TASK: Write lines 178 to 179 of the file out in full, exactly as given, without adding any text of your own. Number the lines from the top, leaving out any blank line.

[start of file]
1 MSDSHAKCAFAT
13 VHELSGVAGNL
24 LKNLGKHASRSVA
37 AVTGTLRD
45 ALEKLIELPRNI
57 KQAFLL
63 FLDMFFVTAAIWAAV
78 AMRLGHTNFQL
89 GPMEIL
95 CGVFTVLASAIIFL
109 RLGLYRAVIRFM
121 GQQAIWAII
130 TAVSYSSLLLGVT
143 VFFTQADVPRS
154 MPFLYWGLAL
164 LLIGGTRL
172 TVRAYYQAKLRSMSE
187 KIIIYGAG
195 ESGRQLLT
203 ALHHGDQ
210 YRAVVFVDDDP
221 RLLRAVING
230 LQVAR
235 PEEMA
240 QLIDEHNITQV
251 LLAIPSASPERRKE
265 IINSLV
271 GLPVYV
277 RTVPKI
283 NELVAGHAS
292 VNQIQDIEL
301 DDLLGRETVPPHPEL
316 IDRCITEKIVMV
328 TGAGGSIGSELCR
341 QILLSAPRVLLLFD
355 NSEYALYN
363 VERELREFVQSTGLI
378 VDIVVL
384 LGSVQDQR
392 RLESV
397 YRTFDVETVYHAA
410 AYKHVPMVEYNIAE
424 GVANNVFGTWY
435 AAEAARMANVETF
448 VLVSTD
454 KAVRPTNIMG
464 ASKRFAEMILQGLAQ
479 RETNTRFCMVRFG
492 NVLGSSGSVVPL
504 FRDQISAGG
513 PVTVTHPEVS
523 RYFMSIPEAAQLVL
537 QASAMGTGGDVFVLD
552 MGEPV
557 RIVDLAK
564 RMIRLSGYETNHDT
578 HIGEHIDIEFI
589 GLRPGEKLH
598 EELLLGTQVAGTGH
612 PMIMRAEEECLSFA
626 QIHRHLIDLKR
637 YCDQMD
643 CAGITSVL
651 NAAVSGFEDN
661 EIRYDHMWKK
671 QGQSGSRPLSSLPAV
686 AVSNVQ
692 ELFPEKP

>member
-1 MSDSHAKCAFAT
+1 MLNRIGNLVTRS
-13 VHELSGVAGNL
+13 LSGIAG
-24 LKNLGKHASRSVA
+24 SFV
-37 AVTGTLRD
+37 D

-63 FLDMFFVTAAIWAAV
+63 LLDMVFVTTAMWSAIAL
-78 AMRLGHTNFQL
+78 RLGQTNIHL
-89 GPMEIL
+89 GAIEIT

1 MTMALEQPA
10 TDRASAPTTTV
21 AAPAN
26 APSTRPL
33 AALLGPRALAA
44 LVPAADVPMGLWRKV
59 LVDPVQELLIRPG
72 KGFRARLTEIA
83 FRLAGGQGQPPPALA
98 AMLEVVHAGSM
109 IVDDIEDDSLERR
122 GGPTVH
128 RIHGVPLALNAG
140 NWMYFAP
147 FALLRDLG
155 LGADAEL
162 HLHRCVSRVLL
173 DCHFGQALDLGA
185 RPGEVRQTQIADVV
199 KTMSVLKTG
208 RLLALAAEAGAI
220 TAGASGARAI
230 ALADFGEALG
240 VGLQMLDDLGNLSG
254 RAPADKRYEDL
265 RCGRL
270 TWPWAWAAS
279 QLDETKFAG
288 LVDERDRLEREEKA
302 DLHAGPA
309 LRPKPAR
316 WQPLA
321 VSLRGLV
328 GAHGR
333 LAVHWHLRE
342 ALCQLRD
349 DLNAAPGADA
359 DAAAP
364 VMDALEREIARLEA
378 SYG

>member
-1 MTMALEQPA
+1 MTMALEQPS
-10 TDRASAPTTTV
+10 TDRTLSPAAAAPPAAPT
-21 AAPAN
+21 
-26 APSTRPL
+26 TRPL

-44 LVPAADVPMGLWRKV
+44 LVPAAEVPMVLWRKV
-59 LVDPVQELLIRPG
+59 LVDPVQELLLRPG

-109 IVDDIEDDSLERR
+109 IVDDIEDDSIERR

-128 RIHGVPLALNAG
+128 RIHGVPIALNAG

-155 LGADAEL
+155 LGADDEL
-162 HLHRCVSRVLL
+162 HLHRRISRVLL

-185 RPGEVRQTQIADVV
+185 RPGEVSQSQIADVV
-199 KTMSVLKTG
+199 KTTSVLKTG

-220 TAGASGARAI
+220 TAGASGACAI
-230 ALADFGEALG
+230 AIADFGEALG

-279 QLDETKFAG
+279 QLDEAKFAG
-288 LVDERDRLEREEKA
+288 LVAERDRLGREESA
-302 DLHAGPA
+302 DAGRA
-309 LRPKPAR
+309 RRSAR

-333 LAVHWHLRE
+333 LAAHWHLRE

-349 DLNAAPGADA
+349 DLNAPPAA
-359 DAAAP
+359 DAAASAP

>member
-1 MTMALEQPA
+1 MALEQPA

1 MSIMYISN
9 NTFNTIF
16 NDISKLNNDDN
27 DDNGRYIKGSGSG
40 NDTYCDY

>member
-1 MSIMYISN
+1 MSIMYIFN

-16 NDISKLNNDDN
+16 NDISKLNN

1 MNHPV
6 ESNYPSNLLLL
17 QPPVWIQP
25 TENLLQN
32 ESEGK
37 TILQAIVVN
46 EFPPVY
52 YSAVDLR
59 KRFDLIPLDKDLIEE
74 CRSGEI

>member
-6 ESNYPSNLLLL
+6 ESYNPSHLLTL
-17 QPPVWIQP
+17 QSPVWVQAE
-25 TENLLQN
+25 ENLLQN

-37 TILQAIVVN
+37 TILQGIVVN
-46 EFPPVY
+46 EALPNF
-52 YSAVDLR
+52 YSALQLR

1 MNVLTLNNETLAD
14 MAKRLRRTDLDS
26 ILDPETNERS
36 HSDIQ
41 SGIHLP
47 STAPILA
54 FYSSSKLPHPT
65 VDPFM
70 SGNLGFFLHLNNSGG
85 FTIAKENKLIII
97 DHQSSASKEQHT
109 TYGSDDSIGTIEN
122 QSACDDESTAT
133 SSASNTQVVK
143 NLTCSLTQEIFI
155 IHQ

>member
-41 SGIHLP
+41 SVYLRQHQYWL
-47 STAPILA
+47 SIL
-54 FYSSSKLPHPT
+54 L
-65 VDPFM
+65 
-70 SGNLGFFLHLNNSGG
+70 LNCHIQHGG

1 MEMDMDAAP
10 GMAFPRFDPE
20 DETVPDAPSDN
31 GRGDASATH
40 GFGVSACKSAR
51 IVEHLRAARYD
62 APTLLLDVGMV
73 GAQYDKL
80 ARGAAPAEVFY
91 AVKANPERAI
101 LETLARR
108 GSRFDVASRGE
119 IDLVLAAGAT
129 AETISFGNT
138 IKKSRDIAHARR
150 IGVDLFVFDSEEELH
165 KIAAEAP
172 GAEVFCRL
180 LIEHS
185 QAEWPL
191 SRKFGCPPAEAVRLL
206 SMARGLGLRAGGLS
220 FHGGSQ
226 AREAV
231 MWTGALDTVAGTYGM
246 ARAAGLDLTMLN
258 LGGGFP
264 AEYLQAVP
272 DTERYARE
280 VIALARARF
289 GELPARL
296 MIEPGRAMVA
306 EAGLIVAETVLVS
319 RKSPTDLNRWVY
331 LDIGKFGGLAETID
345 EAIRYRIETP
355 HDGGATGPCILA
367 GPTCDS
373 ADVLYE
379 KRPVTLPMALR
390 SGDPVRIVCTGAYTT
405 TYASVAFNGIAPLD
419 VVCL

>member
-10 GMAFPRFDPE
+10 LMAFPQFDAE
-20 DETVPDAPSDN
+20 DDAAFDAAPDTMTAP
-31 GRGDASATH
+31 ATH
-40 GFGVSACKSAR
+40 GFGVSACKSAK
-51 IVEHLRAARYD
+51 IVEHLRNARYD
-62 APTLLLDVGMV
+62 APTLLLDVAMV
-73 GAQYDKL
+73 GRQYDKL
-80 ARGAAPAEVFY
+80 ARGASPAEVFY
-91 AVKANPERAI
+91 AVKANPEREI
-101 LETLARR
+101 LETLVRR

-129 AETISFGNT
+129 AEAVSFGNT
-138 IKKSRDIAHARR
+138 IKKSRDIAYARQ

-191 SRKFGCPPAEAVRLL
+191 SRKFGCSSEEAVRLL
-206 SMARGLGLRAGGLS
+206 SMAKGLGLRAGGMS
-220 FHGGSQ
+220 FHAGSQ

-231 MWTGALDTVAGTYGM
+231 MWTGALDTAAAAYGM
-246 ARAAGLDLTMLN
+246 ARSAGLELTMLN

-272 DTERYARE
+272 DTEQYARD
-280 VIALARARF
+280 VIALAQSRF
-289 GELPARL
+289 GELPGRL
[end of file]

-16 NDISKLNNDDN
+16 NDISKLNN